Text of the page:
Keep Your Pet’s Teeth Clean at Home

Just like humans, our furry friends require regular dental checkups and cleanings to ensure the prevention of disease and infection. However, as pet owners, there are also several things you can do to provide at-home dental care for your pets.

Visual Check

You should check your pet’s mouth at least once a week, looking for signs of swollen or bleeding gums, which can be signs of gingivitis, brown buildup on teeth (plaque/tartar), or abnormal lumps, bumps or swellings. Make sure to examine the back teeth and molars by lifting the lip and exposing the outside surfaces of the teeth. Also, check the color of your pet’s gums. Healthy gums should be shiny and pink. White or dark red gums can be signs of infection or gum disease.

Brush Their Teeth

Of course, the most important thing to do for your pet is to brush their teeth at home. You can watch a video here on how to do that, just be sure to use specially formulated pet toothpaste. The fluoride in regular toothpaste can irritate your pet’s digestive system.

Try and choose a time when your pet has had a decent amount of exercise, so he’s more inclined to sit still for the procedure. Don’t overdo it the first few times. Start slowly and quit if your pet gets agitated, even if you don’t brush the whole mouth. You can increase the time every day as he gets used to it. Also, be sure to praise your pet frequently during the brushing and reward your pet with a treat afterwards. The ASPCA has some great tips on getting your pet used to the process here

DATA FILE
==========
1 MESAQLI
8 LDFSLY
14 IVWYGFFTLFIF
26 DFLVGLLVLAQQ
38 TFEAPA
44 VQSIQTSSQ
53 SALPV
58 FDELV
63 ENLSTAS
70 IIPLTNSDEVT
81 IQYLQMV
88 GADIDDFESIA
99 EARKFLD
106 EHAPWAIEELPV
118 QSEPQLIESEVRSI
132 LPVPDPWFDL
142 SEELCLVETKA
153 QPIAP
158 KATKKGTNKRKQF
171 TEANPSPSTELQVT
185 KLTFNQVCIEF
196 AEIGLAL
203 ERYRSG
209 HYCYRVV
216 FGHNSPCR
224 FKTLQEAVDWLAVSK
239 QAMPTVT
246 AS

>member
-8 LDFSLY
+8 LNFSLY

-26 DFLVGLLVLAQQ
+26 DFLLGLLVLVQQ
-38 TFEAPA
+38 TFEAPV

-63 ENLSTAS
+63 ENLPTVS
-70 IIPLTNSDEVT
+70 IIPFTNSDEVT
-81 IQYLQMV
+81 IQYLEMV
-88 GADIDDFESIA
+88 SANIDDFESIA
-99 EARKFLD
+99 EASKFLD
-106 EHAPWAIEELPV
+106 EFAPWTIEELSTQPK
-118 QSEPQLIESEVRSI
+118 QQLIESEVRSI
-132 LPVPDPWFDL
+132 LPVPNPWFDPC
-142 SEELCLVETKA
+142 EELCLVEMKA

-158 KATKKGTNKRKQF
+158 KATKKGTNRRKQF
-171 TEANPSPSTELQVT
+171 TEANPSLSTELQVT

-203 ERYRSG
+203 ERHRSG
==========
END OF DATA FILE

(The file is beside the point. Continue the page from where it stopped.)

Mechanical removal of plaque can be accomplished by using toys such as Plaque Attacker dental toys, rope toys, Kongs, or rawhide chips. Do not use toys that are abrasive and can wear down the teeth. You may need to look for toys he cannot get his mouth around. Rawhide or other chews that soften as the dog chews are another option. Always supervise your dog when he is chewing on a toy.


Several “dental diets” have been shown to be of benefit in decreasing dental disease. Some employ a specific kibble design and other include a chemical anti-tartar ingredient. There are some dental chews and treats on the market that are specifically designed to help control plaque and tartar buildup. Ask your vet for a recommendation.

Oral Rinse and Gel

Chlorhexidine is an effective anti-plaque antiseptic that binds to the oral tissues and tooth surfaces and is gradually released into the oral cavity. The rinse is applied by squirting a small amount inside the cheek on each side of the mouth. The gel is applied by smearing it onto the teeth. If your pet has severe plaque issues, this is an option you can discuss with your vet.

Warning Signs

If your pet shows any of these signs of periodontal disease, be sure to get them in to see your vet right away.

  • Bad breath
  • Excessive drooling
  • Inflamed gums
  • Tumors in the gums
  • Cysts under the tongue
  • Loose teeth

Dental health is the most over looked area in pet health. By having a healthy and proactive dental health routine, you can keep your companion in excellent oral health and also prevent more serious health problems like kidney, heart, and lung disease. Dental hygiene is just as important for our pets as it is for us. Call your veterinarian today and set up a dental hygiene appointment at (262) 728-8622.